That sturdy post position comes at a price for someone of Hollis-Jefferson’s build — he was sure to remind reporters after punking the 7-foot Towns that he was measured at just six-four and a half at his combine. Asked where he feels the force of a giant backing into him most: “Everywhere.”

With it now established that he can withstand the pounding of beefy bigs, there would seem to be no limit to the ways in which Hollis-Jefferson can help the Raptors defend. The trick when things matter most, however, will be to milk enough offensive utility out of him to make his defensive talents worth rolling out there. Stuck in a bind on Monday night, we saw a little glimpse of how the Raptors might be able make the floor balance work with their lone non-shooter out there (Patrick McCaw’s even at 37.5% on two attempts a game these days). If there’s a pathway to real playoff minutes for RHJ, it’ll be as a small-ball centre.

“Rondae kind of plays like a five man a little bit, even though he’s only 6’5 or 6’6, whatever he is,” said Nurse. “So he plays in the dunker, he screens, he rolls.”

Having Hollis-Jefferson as the screener on offense will be the only way to make his fit tenable in a playoff environment. You can’t space him out to a corner. No one guards him, he rarely feels compelled to rise and fire from deep, and even if he did, he’s shooting 2-of-16 on exclusively wide open looks this season. Toronto’s offense works because each sequence can start and end just about anywhere on the floor; cordoning off a whole side of the court runs counter to everything Nurse holds dear.

Roaming the middle of the court opens up Rondae to do the things he’s passable at — short-rolling and finding cutters, diving to the rim to put up lay-up tries, and crashing the offensive glass after he bricks them. At just a smidge over 50-percent shooting at the rim this season, the margin for error with him out there is super thin. Even with Serge Ibaka and Marc Gasol set to return to the lineup at some point, the Raptors might want to toy with RHJ as a roller a little more this year just to see if he can refine that touch along with th chemistry with his guards; it might be the difference between the Raptors having access to his full-spectrum defense and not in the spring.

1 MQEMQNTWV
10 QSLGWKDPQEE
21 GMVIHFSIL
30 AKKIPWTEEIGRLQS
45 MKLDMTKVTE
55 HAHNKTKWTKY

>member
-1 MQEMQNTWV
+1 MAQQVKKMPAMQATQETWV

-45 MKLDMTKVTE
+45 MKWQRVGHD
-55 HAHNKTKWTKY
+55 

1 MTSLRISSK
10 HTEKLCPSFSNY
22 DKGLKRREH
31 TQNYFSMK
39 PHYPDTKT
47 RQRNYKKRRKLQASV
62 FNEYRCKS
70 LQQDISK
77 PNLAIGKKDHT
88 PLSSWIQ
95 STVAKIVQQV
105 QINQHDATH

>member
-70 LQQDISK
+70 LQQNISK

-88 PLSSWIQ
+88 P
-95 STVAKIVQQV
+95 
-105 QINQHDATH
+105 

As he detailed after his 21-point, six-rebound, 8-of-13 evening against the Wolves, the transition to playing big in a small’s body has gotten easier to stomach as his career has progressed.

“When I first transitioned to become like a small big, I was kind of hesitant to accept that role, and I’m like “no I wanna come off the screen and shoot, too!,” he said. “So I just had to make that adjustment . I felt like it was a growth, maturity factor, you know that you just gotta learn from. And then after I got over that hump I feel like it was smooth sailing.”

It’s odd hearing anyone — even the man himself — use the worth smooth to describe Hollis-Jefferson’s game. His charm comes from the way his limbs erratically flail about on the road to making good things happen, as well as his eagerness to punch up a weight class or three.

That rough and tumble, disposition — which on Monday he ascribed to his Chester, PA upbringing — should come in handy if and when he’s asked to man the middle among the trees again. If he can make like his coach “come up with some stuff” to make hay as a small-ball five, it might just be the key to him finally entering Nurse’s hallowed circle of trust.